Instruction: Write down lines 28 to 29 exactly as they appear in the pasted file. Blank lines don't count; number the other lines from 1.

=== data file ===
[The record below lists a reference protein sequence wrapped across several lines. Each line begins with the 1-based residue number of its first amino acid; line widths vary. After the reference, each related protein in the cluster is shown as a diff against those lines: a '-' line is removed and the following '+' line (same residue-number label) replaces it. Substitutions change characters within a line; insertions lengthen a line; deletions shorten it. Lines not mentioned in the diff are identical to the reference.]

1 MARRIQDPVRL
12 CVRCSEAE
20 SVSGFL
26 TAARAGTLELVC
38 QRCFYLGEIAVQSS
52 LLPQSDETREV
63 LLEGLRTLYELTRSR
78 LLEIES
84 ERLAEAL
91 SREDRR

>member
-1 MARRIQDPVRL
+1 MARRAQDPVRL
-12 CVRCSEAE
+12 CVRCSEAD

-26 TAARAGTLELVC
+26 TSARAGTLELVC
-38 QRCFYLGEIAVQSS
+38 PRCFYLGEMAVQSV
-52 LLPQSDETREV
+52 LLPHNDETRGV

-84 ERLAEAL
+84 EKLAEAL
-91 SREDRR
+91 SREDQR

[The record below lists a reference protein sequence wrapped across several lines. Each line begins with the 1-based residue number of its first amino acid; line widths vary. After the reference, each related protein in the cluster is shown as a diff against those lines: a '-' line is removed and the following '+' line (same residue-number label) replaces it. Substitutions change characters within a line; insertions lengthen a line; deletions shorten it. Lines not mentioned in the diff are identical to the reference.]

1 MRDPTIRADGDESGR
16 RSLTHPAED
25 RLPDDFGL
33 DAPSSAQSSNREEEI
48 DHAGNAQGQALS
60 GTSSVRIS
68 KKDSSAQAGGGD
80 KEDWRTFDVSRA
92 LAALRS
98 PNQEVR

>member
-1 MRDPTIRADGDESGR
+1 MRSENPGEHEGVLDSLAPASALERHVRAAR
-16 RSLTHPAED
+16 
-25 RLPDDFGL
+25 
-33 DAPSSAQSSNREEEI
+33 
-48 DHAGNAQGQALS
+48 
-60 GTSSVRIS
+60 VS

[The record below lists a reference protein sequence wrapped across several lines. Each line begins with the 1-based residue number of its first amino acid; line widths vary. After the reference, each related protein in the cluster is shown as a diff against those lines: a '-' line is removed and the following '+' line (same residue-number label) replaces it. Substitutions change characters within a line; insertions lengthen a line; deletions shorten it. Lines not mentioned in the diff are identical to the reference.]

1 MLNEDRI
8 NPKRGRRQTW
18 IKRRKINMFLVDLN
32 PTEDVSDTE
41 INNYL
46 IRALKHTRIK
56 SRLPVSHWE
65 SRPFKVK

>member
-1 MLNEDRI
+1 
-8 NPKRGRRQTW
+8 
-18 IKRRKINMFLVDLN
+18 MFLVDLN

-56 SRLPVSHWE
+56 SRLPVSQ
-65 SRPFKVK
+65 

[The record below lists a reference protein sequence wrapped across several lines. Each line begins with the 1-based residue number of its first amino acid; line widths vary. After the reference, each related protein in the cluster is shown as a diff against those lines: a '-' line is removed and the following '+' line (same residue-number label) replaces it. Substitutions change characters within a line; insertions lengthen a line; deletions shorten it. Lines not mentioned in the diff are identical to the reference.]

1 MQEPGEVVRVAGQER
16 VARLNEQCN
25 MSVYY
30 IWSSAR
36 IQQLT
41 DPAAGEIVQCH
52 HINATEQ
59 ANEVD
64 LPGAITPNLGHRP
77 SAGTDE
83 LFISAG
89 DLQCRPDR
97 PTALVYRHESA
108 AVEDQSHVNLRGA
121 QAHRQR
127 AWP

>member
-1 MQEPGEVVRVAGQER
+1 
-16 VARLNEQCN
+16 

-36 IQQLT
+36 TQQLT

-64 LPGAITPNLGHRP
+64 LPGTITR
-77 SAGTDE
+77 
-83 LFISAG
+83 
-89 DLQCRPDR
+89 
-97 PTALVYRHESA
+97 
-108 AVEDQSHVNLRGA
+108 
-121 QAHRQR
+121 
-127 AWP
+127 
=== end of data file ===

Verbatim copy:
1 MRDPTIRADGDESGR
16 RSLTHPAED